America’s straight-talking no nonsense personal-finance guru Suze Orman is that exception among financial advisers – she’s seriously rich, in the “tens of tens of millions of US dollars” bracket.
The host of the hit "The Suze Orman Show" on CNBC had some sage words for Hong Kong’s investors on a recent stopover to spread the financial gospel to Australia.
Asked for her three financial 'dos and don’ts', she replied: “Firstly, if you have any debt, just pay it down. If you have a home that you are going to stay in for the rest of your life, get rid of the mortgage as fast as you can.
“Secondly, investing isn’t just about what you do with your money. It’s about have you done the paperwork today to protect your tomorrows? Do you have a will, do you have a living revocable trust, do you have advance enduring power of attorney for health care - or whatever it’s called here?”
Thirdly, check your investments every single day.
“If you are going to invest in anything other than money markets or just keeping your money safe and sound, you have to be an active investor.”
When it comes to don’ts, never take financial advice from a friend, she says.
“Don’t trust somebody else more than you trust yourself. Just because someone else tells you to do something doesn’t mean that it’s right for you.”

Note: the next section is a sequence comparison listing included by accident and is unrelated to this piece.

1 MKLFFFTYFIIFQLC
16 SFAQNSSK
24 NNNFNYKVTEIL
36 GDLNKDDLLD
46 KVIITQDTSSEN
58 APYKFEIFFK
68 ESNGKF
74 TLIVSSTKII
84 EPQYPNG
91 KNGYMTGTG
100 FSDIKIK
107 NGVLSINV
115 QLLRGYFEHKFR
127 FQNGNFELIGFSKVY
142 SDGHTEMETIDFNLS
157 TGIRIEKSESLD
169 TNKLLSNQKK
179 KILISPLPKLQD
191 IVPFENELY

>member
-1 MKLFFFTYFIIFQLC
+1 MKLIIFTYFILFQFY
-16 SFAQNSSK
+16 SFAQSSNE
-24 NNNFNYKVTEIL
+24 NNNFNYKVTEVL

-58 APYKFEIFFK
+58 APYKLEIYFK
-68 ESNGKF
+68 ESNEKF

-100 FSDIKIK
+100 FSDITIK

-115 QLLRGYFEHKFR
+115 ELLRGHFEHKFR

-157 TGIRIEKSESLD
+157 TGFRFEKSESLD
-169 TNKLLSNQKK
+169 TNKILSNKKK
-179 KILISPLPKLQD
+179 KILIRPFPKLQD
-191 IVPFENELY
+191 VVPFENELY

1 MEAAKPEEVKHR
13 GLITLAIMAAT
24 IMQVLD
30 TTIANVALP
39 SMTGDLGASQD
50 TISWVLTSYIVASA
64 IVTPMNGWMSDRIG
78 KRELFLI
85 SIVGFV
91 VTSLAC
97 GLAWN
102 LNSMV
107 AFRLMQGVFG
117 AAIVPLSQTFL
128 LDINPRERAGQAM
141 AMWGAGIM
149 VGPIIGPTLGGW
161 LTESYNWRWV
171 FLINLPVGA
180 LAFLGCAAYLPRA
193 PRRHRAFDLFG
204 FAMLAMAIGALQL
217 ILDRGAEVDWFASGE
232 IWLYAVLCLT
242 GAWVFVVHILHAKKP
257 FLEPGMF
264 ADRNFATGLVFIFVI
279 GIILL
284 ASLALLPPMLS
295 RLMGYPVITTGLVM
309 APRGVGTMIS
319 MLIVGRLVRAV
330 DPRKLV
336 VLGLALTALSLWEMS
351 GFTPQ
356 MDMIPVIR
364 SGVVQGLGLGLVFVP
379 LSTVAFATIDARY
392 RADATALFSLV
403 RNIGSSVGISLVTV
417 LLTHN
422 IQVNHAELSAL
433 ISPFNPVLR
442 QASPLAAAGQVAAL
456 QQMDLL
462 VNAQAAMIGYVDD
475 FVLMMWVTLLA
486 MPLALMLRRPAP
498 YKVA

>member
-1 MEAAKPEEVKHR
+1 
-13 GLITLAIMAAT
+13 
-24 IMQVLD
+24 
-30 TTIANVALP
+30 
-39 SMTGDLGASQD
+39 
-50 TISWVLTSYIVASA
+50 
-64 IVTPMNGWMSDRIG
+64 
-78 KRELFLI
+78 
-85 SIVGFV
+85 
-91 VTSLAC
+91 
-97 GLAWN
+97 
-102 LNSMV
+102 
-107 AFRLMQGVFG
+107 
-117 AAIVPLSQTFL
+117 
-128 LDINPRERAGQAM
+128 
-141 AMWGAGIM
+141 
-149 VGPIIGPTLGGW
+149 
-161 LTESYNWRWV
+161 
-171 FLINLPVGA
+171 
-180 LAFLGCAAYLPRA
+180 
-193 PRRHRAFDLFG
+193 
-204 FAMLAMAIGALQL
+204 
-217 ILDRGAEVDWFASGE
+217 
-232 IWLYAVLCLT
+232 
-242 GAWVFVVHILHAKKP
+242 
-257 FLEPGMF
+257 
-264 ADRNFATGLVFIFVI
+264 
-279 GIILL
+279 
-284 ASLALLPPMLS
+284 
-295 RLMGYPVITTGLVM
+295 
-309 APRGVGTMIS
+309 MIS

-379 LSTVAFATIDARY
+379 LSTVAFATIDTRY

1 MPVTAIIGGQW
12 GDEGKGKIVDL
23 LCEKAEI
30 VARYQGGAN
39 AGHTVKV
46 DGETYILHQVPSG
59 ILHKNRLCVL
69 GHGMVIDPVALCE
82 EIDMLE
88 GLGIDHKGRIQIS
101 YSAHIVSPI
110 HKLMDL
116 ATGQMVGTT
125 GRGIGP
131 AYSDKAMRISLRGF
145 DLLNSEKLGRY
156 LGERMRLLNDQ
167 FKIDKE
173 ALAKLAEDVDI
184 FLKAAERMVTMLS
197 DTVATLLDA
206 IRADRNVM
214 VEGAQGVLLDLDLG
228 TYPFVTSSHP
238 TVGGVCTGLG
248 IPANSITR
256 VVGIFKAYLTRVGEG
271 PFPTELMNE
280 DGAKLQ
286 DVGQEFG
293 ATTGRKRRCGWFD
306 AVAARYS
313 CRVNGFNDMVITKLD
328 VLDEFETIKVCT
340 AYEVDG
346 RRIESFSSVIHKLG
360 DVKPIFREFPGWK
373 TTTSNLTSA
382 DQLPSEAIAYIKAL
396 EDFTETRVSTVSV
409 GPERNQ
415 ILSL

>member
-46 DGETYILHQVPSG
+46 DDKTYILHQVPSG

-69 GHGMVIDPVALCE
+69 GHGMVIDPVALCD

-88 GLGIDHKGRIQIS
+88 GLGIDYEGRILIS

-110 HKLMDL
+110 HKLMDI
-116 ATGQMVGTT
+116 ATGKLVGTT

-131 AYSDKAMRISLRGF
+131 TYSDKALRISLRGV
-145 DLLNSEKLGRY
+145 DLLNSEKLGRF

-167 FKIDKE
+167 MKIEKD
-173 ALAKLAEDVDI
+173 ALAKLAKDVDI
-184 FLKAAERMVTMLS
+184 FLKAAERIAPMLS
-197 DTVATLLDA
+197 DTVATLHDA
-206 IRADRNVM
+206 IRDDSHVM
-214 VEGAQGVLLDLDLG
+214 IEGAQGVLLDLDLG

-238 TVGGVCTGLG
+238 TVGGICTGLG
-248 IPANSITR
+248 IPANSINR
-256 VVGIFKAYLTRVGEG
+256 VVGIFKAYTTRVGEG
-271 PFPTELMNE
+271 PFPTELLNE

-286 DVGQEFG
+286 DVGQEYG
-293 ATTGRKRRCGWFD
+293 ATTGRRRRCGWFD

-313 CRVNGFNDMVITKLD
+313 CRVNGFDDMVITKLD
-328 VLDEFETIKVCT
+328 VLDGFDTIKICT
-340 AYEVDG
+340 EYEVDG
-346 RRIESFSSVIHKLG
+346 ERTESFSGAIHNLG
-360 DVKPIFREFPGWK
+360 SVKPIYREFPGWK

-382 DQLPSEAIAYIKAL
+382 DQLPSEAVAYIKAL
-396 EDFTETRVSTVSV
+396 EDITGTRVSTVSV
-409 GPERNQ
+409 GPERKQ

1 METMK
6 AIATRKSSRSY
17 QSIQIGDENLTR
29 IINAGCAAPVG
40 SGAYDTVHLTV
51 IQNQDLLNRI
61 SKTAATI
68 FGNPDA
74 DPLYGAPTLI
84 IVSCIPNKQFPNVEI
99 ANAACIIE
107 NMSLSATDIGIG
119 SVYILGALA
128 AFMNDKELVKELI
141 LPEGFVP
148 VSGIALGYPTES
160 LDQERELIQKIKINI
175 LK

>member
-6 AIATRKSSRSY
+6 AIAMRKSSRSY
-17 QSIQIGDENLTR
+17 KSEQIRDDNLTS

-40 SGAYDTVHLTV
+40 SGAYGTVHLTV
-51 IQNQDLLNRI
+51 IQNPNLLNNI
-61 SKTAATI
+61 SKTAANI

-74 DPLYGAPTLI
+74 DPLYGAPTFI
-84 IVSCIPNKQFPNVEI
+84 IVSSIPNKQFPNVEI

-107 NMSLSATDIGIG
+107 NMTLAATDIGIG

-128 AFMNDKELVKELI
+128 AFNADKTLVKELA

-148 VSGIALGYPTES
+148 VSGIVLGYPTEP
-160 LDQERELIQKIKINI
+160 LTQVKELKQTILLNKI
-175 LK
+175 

She has stern warnings about mixed life insurance and investment products.
“I would never invest in a universal or variable life insurance policy as an investment. Buy insurance for insurance and investments for investment. Do not mix insurance and investments, people! How many of you here in Hong Kong are doing it? Absolutely crazy. That would be my biggest 'don’t' of all times. It’s a ridiculous investment.”
And she cautions, don’t go overboard on gold here.
“Just be a little bit careful with commodities. They had a really great run, and then pulled back. And now it doesn’t mean it’s going to be back at 2000 an ounce before you know it. Don’t stock it up like many Asians would tend to do.”
Read more sound advice from Suze Orman in Money Magazine on September 17, free with your South China Morning Post.
Abercrombie & Rich?
We’ve laughed at the hundred half – naked hunks posing on the steps to Central’s Pedder Building and the screaming mainland tourists who have clearly never seen chiselled chaps before.
We’ve been irritated by screaming busloads of the same boys, touring Central. We continue to be nauseated by the sickening pong of men’s cologne pumped from the Abercrombie and Fitch store into the street.
Now the acid test – will the flagship’s thick red carpeted and gloomy dark interior, throbbing with deafening music, prove to be a magnet for rich mainlanders? How many people are actually buying the pricey tee shirts, as opposed to just taking iphone happy snaps? With rent reported to be HK$7 million a month, we’re watching that too.